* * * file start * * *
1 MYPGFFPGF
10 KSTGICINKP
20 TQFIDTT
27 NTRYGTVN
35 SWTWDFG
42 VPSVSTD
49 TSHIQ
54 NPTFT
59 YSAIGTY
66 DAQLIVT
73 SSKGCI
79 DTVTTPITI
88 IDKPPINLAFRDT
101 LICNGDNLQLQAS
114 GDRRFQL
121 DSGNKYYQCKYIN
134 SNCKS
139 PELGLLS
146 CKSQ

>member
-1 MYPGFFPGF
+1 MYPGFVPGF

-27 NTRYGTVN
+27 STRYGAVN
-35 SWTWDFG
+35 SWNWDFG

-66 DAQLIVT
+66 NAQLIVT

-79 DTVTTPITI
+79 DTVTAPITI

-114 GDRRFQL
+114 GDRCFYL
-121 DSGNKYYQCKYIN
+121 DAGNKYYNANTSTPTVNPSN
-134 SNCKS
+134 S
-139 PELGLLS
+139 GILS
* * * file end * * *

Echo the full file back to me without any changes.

1 MYPGFFPGF
10 KSTGICINKP
20 TQFIDTT
27 NTRYGTVN
35 SWTWDFG
42 VPSVSTD
49 TSHIQ
54 NPTFT
59 YSAIGTY
66 DAQLIVT
73 SSKGCI
79 DTVTTPITI
88 IDKPPINLAFRDT
101 LICNGDNLQLQAS
114 GDRRFQL
121 DSGNKYYQCKYIN
134 SNCKS
139 PELGLLS
146 CKSQ

>member
-1 MYPGFFPGF
+1 MYPGFVPGF

-27 NTRYGTVN
+27 STRYGAVN
-35 SWTWDFG
+35 SWNWDFG

-66 DAQLIVT
+66 NAQLIVT

-79 DTVTTPITI
+79 DTVTAPITI

-114 GDRRFQL
+114 GDRCFYL
-121 DSGNKYYQCKYIN
+121 DAGNKYYNANTSTPTVNPSN
-134 SNCKS
+134 S
-139 PELGLLS
+139 GILS